A smartphone’s camera and flashlight features can detect changes in blood flow and identify type 2 diabetes with accuracy comparable to traditional, clinic-based risk scores, new research suggests.
“The potential to transition screening that’s normally done by physicians or nurses to the patient themselves through a smartphone app is a very novel concept and gives us a glimpse into how health care might work in the future,” Robert Avram, MD, a post-doctoral fellow at the University of California, San Francisco Medical Center and lead author of the new study, said in a press release.
Avram is set to present the work March 17 at the American College of Cardiology’s scientific sessions in New Orleans.
The researchers studied 54,269 people enrolled in the online Health eHeart Study who used the Aziumio Instant Heart Rate smartphone application, 7 percent of whom self-reported having diabetes. By using the smartphone’s built-in camera and photoplethysmography (PPG) signal—which picks up on vascular changes based on changes in blood flow—Avram et al. hypothesized users could be screened for diabetes because the condition can cause changes to blood vessels.
Variations in blood volume can be detected with each heartbeat; when the phone’s flashlight is shined on a fingertip, the amount of light reflected by the skin to the phone’s camera gives clues about what’s happening at the vascular level.
Avram et al. developed a deep-learning algorithm using those smartphone-derived PPG signals and found PPG signals alone could identify 72 percent of the people with diabetes in the study. The test had a negative predictive value of 97 percent, meaning only three out of 100 people who were predicted to not have diabetes actually had the disease.
When common risk factors for diabetes were added to the model, including age, gender, body mass index and race, the model identified type 2 diabetes with 81 percent accuracy.
“We’ve demonstrated that by using deep learning and a smartphone camera alone, we can also detect vascular changes associated with diabetes and with reasonable discrimination,” Avram said.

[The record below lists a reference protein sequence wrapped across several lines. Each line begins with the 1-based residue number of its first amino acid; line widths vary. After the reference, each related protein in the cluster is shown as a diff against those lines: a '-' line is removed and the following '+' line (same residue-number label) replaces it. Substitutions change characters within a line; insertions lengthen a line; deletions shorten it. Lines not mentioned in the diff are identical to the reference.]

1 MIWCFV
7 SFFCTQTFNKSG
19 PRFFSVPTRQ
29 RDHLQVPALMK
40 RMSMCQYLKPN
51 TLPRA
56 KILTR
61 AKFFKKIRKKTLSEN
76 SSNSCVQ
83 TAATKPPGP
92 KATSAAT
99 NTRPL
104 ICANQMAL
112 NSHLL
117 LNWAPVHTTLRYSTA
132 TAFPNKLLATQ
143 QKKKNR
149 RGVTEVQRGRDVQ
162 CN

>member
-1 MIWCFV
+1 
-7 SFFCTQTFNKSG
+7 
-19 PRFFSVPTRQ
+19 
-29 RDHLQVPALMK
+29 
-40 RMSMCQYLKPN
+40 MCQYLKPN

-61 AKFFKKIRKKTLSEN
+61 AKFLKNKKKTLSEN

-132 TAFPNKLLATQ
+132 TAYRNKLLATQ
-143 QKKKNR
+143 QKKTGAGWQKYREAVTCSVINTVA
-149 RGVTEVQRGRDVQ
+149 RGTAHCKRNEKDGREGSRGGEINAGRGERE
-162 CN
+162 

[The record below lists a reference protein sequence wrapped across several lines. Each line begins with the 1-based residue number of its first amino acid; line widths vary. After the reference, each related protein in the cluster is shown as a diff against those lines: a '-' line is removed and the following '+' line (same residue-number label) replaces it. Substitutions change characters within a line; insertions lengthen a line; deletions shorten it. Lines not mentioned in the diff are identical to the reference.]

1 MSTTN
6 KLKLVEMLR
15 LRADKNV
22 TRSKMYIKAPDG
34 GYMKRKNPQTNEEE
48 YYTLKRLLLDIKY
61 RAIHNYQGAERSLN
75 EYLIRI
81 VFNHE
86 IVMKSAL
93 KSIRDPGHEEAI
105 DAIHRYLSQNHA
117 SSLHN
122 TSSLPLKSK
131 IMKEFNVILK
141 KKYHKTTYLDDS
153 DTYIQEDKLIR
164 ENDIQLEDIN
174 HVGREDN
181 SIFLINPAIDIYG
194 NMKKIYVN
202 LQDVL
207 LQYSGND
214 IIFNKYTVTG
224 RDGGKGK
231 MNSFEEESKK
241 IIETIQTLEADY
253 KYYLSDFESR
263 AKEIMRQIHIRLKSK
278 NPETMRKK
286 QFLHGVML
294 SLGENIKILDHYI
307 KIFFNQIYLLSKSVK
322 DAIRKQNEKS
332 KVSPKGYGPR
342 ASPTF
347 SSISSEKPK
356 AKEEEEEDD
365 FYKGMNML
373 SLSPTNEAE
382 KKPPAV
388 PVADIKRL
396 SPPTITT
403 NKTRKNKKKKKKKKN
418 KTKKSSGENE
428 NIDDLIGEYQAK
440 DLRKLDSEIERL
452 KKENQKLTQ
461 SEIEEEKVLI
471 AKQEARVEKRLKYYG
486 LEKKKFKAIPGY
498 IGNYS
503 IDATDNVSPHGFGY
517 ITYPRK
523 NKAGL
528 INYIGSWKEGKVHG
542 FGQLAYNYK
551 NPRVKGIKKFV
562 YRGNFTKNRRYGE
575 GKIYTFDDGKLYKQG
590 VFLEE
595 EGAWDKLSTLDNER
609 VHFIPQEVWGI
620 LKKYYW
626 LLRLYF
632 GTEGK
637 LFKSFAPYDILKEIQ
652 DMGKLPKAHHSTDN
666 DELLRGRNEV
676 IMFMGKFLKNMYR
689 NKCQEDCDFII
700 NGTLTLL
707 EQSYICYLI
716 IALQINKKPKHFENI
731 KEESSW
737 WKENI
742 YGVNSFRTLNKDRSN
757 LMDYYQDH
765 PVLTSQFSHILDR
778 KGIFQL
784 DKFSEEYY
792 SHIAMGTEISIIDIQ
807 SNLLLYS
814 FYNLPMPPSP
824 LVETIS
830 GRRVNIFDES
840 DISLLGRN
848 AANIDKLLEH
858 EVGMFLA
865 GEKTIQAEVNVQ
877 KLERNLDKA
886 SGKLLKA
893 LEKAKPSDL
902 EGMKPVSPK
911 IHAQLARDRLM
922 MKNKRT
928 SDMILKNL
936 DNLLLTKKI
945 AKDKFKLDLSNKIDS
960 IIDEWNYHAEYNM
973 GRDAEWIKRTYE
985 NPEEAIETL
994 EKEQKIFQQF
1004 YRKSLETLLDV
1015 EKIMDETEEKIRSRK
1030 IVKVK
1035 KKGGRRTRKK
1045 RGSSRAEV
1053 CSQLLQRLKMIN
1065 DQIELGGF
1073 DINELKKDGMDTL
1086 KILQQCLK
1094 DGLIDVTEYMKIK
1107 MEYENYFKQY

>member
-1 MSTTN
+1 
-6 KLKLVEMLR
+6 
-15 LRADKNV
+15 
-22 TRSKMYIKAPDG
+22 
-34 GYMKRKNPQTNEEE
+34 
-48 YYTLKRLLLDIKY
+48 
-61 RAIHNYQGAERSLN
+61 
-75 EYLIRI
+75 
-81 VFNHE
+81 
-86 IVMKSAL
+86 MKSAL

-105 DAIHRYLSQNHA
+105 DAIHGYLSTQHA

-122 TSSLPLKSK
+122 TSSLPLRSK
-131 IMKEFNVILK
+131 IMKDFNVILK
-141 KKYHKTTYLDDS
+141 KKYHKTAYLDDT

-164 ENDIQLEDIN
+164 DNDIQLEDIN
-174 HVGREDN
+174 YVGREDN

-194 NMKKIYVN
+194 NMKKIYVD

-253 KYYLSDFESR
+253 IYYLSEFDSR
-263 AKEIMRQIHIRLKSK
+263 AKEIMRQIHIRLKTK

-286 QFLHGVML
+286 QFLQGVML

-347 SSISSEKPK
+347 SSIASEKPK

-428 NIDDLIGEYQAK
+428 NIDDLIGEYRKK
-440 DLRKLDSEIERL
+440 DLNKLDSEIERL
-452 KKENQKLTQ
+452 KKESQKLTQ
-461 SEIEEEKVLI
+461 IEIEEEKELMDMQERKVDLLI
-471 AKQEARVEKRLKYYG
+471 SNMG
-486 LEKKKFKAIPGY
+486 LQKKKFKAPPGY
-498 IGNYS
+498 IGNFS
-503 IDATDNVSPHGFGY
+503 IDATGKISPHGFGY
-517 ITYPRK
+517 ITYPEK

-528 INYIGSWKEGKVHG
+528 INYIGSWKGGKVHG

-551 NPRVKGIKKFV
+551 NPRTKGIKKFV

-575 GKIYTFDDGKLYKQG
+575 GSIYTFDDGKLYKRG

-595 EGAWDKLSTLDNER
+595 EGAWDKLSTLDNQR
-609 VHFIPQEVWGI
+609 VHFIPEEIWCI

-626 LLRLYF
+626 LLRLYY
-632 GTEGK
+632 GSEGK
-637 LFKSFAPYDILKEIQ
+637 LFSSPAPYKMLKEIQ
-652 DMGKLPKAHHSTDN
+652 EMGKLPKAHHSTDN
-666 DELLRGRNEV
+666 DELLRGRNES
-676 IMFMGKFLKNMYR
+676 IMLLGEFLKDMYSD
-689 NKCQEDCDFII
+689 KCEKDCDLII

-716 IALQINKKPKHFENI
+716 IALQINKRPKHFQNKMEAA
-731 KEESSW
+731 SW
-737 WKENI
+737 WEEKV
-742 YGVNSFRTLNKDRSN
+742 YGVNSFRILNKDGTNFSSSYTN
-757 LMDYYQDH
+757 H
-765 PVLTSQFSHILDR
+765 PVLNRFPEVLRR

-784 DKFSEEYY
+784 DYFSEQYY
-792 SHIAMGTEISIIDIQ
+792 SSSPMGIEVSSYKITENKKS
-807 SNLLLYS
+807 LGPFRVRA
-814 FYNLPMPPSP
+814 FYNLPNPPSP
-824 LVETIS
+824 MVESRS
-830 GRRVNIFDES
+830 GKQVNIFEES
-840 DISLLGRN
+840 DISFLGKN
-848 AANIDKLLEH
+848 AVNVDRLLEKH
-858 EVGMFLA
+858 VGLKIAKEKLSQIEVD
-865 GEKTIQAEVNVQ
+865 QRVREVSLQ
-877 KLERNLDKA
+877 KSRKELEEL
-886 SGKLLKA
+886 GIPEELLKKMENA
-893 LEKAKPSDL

According to the release, up to one in three people living with diabetes are unaware they have the condition and remain untreated. Current screening protocols require individuals to make an in-person visit to a clinic and get blood drawn, but this smartphone-based solution could becomae an alternative for people who otherwise wouldn’t access the healthcare system.
“Based on our findings, this strategy could become a low-cost way to screen for diabetes at home because it can be derived from any optical system that has a camera and a flashlight, and most people have a smartphone,” Avram said. “We are hopeful this technology will assist with early diabetes detection. A positive screening test would still require a physician to confirm the diabetes diagnosis and establish appropriate treatment.”
The research group is also looking into how this technology works in detecting early versus late-stage diabetes, as well as validating the model in black and Asian populations, who were underrepresented in the study but disproportionately suffer from diabetes. Avram et al. said the screening tool will be commercially available once this work is complete, likely within the next two years.